We know the FBI doesn’t want anyone talking about Stingray cellphone snooping systems. Local law enforcement officials aren’t exactly forthcoming about this information either, citing eithernon-disclosure agreements or the US government itself as justifications for extensive cover-ups. Now, the FCC — which has been sort of on the sideline during these non-discussions — has waded into it, releasing a statement that directly contradicts a document released by the Tacoma Police regarding its use of Stingray devices.
Last month, Muckrock posted a heavily-redacted (everything but the two opening paragraphs) document it obtained from the Tacoma Police Department. In it, FBI Special Agent Laura Laughlin justified all the black ink that followed by name-dropping the FCC (the same agencyHarris misled in order to have its devices approved). [pdf link]
We have been advised by Harris Corporation of the Tacoma Police Department’s request for acquisition of certain wireless collection equipment/technology manufactured by Harris Corporation. Consistent with the conditions on the equipment authorization granted to Harris Corporation by the Federal Communications Commission (FCC), state and local law enforcement agencies must coordinate with the Federal Bureau of Investigation (FBI) to complete this non-disclosure agreement prior to the acquisition and use of the equipment/technology authorized by the FCC authorization.
The FCC is now saying that this is the first it’s heard of being part of the Stingray secrecy process.
We do not require that state and local law enforcement agencies have to complete one or more non-disclosure agreements with the Federal Bureau of Investigation prior to acquisition and/or use of the authorized equipment. We have no documents responsive to your request.
But that’s not entirely true. There is a requirement that almost exactly matches up with Agent Laughlin’s claims — one that Harris specifically requested and that the FCC granted.
As early as May 2010, Harris Corporation asked that the FCC put restrictions on law enforcement acquisition of its StingRay trackers, documents released to MuckRock by the FCC in response to another FOIA request show. Emails obtained by the ACLU of Northern California indicate that Harris made its request for licensing restrictions based on concerns from the FBI “over the proliferation of surreptitious law enforcement surveillance equipment.”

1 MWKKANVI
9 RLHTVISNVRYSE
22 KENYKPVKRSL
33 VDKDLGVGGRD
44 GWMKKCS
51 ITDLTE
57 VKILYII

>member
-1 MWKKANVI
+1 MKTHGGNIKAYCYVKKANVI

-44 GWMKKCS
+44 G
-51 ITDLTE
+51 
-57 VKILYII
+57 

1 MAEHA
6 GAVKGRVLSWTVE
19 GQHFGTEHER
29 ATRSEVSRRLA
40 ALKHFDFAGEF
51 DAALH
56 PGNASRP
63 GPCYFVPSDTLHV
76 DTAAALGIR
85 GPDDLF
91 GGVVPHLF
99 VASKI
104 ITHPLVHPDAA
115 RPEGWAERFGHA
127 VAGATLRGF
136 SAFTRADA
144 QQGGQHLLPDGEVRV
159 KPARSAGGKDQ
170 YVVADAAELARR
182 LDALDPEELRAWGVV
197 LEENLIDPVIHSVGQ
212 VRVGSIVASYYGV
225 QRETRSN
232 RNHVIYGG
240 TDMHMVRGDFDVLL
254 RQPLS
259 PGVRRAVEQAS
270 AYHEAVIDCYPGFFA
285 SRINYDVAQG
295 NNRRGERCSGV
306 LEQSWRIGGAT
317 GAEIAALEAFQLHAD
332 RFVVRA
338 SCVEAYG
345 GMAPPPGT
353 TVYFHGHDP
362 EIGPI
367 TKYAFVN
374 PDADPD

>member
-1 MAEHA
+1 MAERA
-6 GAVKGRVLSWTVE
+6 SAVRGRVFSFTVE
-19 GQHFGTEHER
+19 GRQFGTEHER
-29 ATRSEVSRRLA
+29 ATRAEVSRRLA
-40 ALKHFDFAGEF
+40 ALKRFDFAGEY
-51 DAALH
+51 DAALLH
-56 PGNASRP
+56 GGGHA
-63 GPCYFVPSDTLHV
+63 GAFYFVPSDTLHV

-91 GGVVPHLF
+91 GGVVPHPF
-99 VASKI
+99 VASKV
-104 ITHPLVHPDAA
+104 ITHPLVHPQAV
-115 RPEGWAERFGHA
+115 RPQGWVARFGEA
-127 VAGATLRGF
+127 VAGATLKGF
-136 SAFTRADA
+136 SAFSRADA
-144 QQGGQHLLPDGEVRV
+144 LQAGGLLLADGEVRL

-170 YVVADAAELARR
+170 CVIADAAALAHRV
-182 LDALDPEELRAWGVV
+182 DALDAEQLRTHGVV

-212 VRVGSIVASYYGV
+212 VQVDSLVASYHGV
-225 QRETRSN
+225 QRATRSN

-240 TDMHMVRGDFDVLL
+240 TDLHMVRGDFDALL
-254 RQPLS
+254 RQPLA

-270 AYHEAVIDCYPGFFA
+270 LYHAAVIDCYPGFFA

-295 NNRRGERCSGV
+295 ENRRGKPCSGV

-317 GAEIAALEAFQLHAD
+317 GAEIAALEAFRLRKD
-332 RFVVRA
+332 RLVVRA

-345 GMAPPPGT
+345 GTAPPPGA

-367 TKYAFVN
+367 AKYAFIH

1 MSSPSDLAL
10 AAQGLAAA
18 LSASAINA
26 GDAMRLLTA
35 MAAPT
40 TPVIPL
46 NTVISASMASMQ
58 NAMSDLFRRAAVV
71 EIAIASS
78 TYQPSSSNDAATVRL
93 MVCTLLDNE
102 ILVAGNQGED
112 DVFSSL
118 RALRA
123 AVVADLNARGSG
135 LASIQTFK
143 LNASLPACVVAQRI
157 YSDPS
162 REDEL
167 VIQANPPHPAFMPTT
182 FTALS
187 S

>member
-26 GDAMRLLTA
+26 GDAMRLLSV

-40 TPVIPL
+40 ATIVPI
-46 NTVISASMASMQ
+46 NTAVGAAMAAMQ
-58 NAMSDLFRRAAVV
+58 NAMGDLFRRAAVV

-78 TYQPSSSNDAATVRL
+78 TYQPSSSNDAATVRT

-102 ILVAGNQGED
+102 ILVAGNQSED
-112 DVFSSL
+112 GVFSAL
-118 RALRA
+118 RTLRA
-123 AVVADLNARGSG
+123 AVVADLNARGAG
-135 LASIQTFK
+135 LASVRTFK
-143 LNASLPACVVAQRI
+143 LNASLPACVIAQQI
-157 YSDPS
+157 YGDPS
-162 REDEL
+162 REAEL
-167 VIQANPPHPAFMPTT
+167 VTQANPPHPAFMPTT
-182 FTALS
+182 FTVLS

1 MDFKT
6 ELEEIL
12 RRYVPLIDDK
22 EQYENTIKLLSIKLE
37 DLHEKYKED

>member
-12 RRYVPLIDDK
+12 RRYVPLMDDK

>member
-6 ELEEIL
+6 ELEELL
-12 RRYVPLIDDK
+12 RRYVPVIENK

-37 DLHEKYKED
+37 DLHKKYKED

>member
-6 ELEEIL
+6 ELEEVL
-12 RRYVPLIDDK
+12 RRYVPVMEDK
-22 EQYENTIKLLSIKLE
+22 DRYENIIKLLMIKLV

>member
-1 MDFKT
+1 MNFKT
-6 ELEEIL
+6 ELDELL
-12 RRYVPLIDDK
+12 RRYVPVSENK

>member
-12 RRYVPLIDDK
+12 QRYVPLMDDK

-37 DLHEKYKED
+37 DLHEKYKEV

To further support its request for confidentiality, Harris underscores the need for confidentiality by requesting that the Commission condition the Harris license applications as outlined below to prevent and address concerns regarding the proliferation of surreptitious law enforcement surveillance equipment:
(1) The marketing and sale of these devices shall be limited to federal/state/local public safety and law enforcement officials only; and,
(2) State and local law enforcement agencies must advance coordinate with the FBI the acquisition and use of the equipment authorized under this authorization.
This request was granted by the FCC in 2012.
There are only slight differences in what’s being said by Laughlin and what was actually granted. The FCC requires (at Harris’ request) that local law enforcement coordinate with the FBI before purchase and use of Stingray devices. Laughlin’s statement appears to indicate that the FCCrequires the signing of an NDA, but that appears to be the FBI’s own inserted stipulation. Nothing explicitly states that the lack of an NDA means no Stingray purchase, at least not as far as the FCC is concerned. But it may keep law enforcement agencies from getting the FBI’s go-ahead.
So, is the FCC the “good guy” in this Stingray mess? Probably not, or at least not as blameless as it would first appear. Chris Soghoian, the ACLU’s principal technologist, points out that the FCC has actively pushed surveillance policies. Even if it hasn’t in this case, it’s quite obviously deferring to the FBI in this matter, basically stating (when you add the denial and subtract the granted stipulation), “Go ask your father the FBI.” The FCC can’t necessarily demand an NDA be signed before obtaining a cell tower spoofer, but it can make law enforcement route their requests through another government agency.